Saturday, April 2, 2011

This Little Piggy

This little piggy disappeared. Poof. Vanished. Gone. Like an apparition in the dark, it was gone as if it had never existed in the first place.

The mystery started the year after I graduated high school. I was stuck in a dead end existence, wasting my days attending college and other pointless adult activities such as working.

There has got to be a better way, I was thinking. Surely there must be something out there that would be interesting, income producing and most importantly, allow plenty of time for dirt bike riding, hunting and fishing, and goofing around with friends. My little brother and I put our heads together and came up with a plan. It was so simple that it was genius. It had been right there in front of our noses all along. And it was foolproof.

We decided to become rich, southern, gentlemen type farmers.

Now, since we were rather new at the farming business, we had a few decisions to make. First off, we decided to forego the actual farming part of being a rich, southern, gentlemen type farmer. As youngsters, we had been sentenced to days of forced labor in the garden every summer. Little more than indentured servants, picking and pulling weeds, planting potatoes, cutting okra, closely scrutinized every moment by the guards. Don't even think for a moment about taking off for an hour to watch cartoons or go build a fort or go down to the pond to shoot tadpoles with a BB gun. Mom and grandma would never let that happen until the last weed was gone or the last bean was snapped. The actual farming part is way too much work and is best left to others more qualified.

We decided to concentrate all of our efforts on the livestock aspect of the farming business, based upon all of the knowledge that we had scientifically accumulated. You see, in cowboy movies, there is a super intelligent cowboy and all he does is buy a few cows and let them do what cows do while he goes fishing. Their instinct will take over, they will multiply naturally and then the next thing you know, there are hundreds of the suckers, all fat and sassy and ready to go to market. Once they are sold, presto! The transformation is complete. One bonafide rich, southern, gentlemen type farmer. The only thing left to do is to purchase a Cadillac convertible and drive slowly around town with the top down while you impress people.

That's all there is to it. Anybody could do it. We held a discussion, pondering why there were not more geniuses doing exactly the same thing that we would be doing. Our conclusion-other people were just not as smart as we happened to be.

Now, the only decision left was to decide what kind of livestock. A newspaper was consulted and the classified ads therein narrowed our decision considerably. Even after pooling our fortunes, our funding was limited. Horses and cows and elephants were completely out of the question. Our fortune would have to be generated by critters of lesser dimensions and smaller stature.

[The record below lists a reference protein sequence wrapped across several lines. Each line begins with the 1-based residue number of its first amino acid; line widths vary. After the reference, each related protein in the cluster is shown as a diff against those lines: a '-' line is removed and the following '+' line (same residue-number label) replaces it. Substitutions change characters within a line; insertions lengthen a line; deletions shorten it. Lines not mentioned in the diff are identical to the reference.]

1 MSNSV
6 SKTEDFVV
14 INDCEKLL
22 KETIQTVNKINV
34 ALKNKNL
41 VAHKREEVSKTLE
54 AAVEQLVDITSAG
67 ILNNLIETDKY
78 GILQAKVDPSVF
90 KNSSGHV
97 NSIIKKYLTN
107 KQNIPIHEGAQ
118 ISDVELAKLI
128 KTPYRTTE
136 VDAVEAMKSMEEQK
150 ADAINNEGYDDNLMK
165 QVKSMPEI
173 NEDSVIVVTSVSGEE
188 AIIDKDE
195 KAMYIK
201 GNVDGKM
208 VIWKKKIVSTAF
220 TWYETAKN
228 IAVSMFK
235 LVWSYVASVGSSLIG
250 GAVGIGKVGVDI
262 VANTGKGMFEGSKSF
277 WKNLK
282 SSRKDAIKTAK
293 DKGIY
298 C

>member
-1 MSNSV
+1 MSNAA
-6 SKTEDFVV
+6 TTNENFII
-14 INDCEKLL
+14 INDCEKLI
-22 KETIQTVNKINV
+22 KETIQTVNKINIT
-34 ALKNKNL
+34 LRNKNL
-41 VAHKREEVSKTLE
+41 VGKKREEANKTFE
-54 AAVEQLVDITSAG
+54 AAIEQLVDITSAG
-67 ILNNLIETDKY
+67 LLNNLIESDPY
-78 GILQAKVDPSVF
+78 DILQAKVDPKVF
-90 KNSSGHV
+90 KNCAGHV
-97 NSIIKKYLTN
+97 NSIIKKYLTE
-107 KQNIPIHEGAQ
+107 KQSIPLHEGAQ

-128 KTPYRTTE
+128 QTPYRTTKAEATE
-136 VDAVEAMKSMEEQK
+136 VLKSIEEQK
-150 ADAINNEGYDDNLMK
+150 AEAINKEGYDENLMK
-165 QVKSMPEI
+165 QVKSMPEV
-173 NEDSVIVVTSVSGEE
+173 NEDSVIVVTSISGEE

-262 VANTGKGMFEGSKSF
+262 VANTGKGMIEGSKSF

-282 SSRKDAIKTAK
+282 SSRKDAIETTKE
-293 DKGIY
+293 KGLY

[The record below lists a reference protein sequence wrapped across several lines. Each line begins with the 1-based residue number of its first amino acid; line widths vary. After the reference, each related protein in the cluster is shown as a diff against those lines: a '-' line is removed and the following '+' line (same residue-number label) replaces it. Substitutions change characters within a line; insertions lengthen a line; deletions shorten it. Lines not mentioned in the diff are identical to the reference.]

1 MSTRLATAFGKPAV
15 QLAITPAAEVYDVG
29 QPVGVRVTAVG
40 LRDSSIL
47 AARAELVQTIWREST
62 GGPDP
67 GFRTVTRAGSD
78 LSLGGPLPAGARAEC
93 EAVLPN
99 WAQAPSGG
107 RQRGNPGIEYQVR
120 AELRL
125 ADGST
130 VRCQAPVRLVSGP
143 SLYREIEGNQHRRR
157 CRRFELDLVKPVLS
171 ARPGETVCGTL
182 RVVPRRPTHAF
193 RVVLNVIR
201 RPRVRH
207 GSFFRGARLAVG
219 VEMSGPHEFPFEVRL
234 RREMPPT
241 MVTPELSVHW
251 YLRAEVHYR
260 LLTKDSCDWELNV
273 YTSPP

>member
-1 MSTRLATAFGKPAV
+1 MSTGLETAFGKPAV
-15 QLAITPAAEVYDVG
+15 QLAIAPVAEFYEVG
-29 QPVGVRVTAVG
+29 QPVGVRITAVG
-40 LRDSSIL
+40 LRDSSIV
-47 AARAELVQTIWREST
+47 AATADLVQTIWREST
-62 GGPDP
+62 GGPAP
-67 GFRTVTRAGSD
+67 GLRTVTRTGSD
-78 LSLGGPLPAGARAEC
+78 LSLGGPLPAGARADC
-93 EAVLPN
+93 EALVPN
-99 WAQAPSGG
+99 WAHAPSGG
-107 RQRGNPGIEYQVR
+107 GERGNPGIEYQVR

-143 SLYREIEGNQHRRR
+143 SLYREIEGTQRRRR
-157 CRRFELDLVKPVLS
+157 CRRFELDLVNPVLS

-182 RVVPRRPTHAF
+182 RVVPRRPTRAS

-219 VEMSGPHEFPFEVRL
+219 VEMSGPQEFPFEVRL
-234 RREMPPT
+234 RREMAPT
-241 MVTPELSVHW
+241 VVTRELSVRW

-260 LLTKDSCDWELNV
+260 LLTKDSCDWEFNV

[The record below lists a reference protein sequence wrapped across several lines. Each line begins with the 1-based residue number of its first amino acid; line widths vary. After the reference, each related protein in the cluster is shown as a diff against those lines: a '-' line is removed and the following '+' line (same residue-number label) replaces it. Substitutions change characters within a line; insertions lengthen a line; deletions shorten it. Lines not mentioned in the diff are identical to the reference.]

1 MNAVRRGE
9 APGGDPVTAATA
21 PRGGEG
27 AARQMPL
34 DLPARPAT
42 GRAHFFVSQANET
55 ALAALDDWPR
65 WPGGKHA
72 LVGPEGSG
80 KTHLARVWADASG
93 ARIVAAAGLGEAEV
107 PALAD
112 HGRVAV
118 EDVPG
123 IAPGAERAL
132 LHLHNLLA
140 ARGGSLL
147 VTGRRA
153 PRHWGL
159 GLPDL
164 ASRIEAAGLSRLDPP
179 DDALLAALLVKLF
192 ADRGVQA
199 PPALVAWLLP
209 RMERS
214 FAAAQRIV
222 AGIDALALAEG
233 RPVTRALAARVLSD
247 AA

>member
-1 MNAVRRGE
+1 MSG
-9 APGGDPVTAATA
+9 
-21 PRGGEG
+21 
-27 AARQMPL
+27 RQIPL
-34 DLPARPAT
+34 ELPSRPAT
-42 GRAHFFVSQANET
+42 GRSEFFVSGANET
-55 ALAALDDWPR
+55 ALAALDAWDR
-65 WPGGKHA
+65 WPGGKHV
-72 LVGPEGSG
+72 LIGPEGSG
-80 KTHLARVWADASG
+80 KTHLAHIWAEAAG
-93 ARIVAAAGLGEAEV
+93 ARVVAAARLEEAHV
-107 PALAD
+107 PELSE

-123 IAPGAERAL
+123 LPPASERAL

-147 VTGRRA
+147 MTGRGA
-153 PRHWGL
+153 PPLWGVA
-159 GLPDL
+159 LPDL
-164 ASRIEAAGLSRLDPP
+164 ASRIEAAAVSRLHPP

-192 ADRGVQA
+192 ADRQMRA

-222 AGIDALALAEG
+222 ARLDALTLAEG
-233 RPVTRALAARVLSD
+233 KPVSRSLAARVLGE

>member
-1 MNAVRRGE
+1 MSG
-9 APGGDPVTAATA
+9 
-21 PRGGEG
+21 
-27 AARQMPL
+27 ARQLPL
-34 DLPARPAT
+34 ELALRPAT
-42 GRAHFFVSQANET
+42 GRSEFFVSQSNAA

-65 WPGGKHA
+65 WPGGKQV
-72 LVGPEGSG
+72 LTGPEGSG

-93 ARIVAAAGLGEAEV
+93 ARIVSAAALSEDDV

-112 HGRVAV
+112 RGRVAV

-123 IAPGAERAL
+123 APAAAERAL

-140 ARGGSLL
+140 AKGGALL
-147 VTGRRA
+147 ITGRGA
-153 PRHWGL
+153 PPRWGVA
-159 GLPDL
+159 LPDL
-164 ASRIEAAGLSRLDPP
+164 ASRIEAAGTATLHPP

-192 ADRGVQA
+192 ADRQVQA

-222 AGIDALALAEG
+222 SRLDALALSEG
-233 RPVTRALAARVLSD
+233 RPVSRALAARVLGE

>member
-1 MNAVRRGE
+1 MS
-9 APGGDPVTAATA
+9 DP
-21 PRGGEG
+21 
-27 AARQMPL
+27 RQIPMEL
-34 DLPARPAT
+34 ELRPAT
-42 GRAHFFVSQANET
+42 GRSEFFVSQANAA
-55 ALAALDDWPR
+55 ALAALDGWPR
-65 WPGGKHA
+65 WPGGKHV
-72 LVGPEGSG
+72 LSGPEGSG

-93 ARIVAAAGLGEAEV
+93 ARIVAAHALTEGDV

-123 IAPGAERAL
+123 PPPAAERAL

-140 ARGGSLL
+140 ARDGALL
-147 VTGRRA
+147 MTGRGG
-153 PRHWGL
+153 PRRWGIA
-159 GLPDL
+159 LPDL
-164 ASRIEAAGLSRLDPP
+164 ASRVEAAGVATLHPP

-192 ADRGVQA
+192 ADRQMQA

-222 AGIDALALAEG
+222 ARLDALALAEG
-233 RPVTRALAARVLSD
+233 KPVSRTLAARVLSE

Should we raise goats? Gerbils? Muskrats? No, no, no.

Pigs were the answer. There happened to be a gentleman selling them in a nearby town. Our father owned a grocery store and there was always plenty of old produce to be thrown out. What better way to dispose of it? And we had 24 acres, enough room for thousands of happy and contented little porkers. This must certainly be the work of a higher power. A finer example of divine intervention would be difficult to imagine. The timing, the circumstances, the coincidence was too much. Clearly, God was smiling upon our endeavors and the rewards would be great.

We went to bed that night with visions of a vast plantation home dancing through our dreams. A long driveway, lined on both sides with ancient live oak trees completed the picture. Delusions of grandeur, or inspiration and a hint of good things to come? Remember, God was on our side.

The next morning we took the pickup and went to purchase our little oinkers. Even the richest, southern, gentlemen type farmer has to start off somewhere and for us it started with four little pigs. We happily paid for them and put them inside a large Pampers box in the back of the pickup bed. The tailgate was closed. Then we duct taped the lids of the box securely together and thus, the beginnings of our plantation were complete. Eager and excited, we set off for home.

Before getting on the interstate, we stopped at a convenience store to get ourselves a coke and check the little oinkers. They appeared to be in fine spirits and all was well.

When we arrived home 45 minutes later and everyone gathered around to inspect our purchase, we discovered that all was not well.